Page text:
Tag Archives: Khadihah

Very Basic Introduction to Islam

Information/terms to assist you with the reading (I created this brief summary for my NRM students who needed some supplemental background information regarding why many American NRMs were invoking terms sacred to Judaism, Christianity, and Islam and what these concepts signified for the older “mother” traditions.)

A. Quick Introduction to Islam: Islam (the root word) means “submission” or “surrender”. Islam requires surrender to the one god, Allah, the god of Abraham. Muslims are those who submit to Allah and follow His prophets .Muslims believe that Muhammad was the last of God’s prophets, the seal of the prophets.

Not all Muslims are Arab, not all Arabs are Muslims, Muslims live all over the world.  Muhammad, according to Islam, came to re-establish the monotheism of Abraham. Muhammad, although greatly revered, is just the messenger … he is human, not divine, he is the instrument through which the word of God… the Qur’an came to earth. Muslims believe that Allah (Arabic name for the one creator God) sent revelations (in Arabic) to Muhammad, just as Allah had sent previous messages. These revelations are referred to as The Qur’an (also spelled Koran) and it is thought to be the literal voice of Allah speaking to mankind. The Qur’an contains references to important individuals in other Abrahamic religious traditions… such as Moses, Abraham, Jesus, and Mary, the mother of Jesus.

The Prophet Muhammad (570-632 c.e.) was born in Mecca (now in Saudi Arabia). He was born into a powerful tribe in that area called the Quraysh. Mecca was a site of pilgrimage for many tribes around Mecca, the tribes would come to Mecca to worship their idols in the Kaaba, a large rectangular building believed by many Muslims to have been built by Abraham. Mecca was a powerful and wealthy trading center due to its religious significance. Muhammad accompanied his uncle on trade routes and became a well-respected merchant and caravan driver. His nickname was al-amin (the trustworthy). He worked for a wealthy widow who later became his 1st wife, Khadijah. Muhammad was a monotheist, he often spent time on spiritual retreat on Mt. Hira. During one of these retreats, when Muhammad was 40 years old, he has a vision of the angel Gabriel (Jibril, in Arabic). Gabriel tells Muhammad that he has been chosen by Allah to be a prophet to his people. This is the beginning of the transmission of the revelations of the holy Qur’an in Islam. These revelations come to Muhammad over 22-23 years until the time of his death.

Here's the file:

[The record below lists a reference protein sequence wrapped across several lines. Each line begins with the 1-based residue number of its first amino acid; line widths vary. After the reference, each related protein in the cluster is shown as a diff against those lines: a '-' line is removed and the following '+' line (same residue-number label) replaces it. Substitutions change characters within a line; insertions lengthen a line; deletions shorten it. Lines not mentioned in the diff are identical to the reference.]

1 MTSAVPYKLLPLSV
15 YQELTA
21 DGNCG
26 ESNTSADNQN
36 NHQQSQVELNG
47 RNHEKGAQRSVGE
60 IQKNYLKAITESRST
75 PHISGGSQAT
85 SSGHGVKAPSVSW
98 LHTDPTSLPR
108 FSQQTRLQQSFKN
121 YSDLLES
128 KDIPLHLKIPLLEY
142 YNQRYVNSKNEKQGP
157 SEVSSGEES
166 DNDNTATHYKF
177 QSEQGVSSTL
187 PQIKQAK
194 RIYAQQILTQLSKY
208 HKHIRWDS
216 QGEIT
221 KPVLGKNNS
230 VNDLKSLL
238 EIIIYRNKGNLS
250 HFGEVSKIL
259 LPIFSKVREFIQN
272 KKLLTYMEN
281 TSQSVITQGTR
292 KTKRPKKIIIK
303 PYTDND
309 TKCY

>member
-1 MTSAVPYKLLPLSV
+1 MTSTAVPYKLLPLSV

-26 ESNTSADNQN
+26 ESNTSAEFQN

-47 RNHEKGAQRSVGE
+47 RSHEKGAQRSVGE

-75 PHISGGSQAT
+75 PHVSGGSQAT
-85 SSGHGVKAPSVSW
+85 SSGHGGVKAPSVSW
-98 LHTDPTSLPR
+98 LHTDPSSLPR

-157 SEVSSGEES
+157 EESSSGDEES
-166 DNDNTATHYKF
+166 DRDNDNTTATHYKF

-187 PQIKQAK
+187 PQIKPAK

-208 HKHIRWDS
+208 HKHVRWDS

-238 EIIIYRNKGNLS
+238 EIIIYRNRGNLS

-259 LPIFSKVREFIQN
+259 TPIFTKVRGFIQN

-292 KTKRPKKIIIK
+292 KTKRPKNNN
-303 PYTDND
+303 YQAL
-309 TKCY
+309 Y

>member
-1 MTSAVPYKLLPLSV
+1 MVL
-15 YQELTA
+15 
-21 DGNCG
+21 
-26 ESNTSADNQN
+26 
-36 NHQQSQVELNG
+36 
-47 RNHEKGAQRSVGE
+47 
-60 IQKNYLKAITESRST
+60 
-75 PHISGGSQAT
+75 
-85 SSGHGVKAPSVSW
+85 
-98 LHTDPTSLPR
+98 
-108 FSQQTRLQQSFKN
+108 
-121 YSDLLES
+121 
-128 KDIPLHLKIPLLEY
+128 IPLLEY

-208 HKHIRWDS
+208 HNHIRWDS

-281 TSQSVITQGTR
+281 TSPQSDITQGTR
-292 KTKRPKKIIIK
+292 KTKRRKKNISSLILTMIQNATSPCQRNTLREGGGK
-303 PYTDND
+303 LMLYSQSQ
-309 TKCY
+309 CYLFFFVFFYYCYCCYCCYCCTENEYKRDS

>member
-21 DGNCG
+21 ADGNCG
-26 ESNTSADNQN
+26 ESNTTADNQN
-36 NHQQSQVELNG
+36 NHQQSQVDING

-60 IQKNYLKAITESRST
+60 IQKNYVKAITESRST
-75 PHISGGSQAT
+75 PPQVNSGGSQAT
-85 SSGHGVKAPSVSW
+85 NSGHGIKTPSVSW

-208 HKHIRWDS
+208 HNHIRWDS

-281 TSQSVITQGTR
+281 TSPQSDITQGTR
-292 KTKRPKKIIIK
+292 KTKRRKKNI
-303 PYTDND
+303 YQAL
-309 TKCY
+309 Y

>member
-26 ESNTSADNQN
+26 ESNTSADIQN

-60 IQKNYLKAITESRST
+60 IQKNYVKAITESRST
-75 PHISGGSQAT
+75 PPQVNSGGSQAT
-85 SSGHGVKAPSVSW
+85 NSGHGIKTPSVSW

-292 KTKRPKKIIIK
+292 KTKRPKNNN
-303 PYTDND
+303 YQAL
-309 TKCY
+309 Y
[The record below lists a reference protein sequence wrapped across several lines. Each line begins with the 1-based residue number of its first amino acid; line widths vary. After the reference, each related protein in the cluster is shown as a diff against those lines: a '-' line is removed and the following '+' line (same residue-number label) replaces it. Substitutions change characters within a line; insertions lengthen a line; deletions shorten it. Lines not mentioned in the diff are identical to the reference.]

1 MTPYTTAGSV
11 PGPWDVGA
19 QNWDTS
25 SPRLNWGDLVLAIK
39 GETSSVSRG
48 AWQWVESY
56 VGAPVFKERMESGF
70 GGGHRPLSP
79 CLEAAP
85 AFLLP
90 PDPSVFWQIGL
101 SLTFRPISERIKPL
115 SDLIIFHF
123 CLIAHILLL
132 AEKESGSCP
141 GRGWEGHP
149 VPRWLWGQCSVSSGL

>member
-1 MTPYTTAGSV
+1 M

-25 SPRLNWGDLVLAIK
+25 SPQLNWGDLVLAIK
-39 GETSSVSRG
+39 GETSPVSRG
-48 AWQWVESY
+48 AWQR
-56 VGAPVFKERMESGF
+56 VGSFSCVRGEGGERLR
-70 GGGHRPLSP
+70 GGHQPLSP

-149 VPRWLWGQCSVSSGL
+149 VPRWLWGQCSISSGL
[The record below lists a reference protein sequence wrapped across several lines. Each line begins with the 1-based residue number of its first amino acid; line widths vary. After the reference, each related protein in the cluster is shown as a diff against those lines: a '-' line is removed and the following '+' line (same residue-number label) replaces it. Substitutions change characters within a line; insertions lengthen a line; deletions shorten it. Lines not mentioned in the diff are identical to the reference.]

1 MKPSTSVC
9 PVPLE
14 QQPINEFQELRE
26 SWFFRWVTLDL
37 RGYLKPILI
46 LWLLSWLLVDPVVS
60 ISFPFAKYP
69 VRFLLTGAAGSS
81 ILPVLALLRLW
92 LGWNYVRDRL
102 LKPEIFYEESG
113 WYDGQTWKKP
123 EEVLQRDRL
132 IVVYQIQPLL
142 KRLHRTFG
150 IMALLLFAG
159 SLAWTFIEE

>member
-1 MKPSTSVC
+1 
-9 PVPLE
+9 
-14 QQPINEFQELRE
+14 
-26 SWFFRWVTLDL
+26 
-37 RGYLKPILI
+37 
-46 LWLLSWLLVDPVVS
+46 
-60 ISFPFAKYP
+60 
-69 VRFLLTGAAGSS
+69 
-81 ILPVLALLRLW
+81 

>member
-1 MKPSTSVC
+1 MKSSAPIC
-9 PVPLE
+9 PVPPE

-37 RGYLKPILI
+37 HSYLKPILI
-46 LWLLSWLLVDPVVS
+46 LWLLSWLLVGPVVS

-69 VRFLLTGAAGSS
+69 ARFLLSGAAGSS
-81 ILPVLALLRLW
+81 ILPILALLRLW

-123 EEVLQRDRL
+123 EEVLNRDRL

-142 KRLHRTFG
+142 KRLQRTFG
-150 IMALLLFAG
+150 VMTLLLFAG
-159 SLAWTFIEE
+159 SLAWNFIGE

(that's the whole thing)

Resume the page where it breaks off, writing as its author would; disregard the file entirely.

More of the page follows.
Muhammad begins telling close friends and relatives about the revelations. He builds up a small group of believers around him. Muhammad preached monotheism… and as his small group of believers grew… the more the Quraysh, the large tribe of tribes, worried that if this monotheism spread the less the surrounding tribes will come to Mecca to worship idols in the kaaba. In 619 c.e. , Muhammad’s wife, Khadijah, and the uncle who had raised him and protected him from the wrath of the Quraysh, Abu Talib, both died (this year is known as the “year of sorrows”). Muhammad and his followers faced intimidation, rejection, and out right assault from powerful Meccans that saw Muhammad and his followers as threats to polytheism in Mecca and the money that came from the various pilgrims visiting the Kaaba to worship their tribal gods. Muhammad and his community receive an invite to a small own called Yathrib… he decides to leave Mecca due to the hostility his followers faced.

The hijrah (emmigration) from Mecca to Yathrib (later called Medina which means “city of the Prophet) takes place in 622 c. e. and this marks the beginning of the Islamic calendar. In 630 c. e., Muhammad and the Muslims of Yathrib retake Mecca. Muhammad “cleanses” the Kaaba of idols and rededicates the Kaaba. Two years later (632 c.e.) Muhammad dies in Medina and the ummah (community of Muslims) elect Abu Bakr as the new community leader, according to Sunni Muslims (roughly 80% of the Muslim population). Abu Bakr becomes the first rightly-guided Caliph (leader of the Muslim community). The Shia (the other 20% of the Muslim community) believe that Muhammad had previously endorsed Ali, Muhammad’s cousin and son-in-law, before his death.

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Filed under Lectures (Academic Study of Religion), Lectures (Islam), Lectures (New Religious Movements)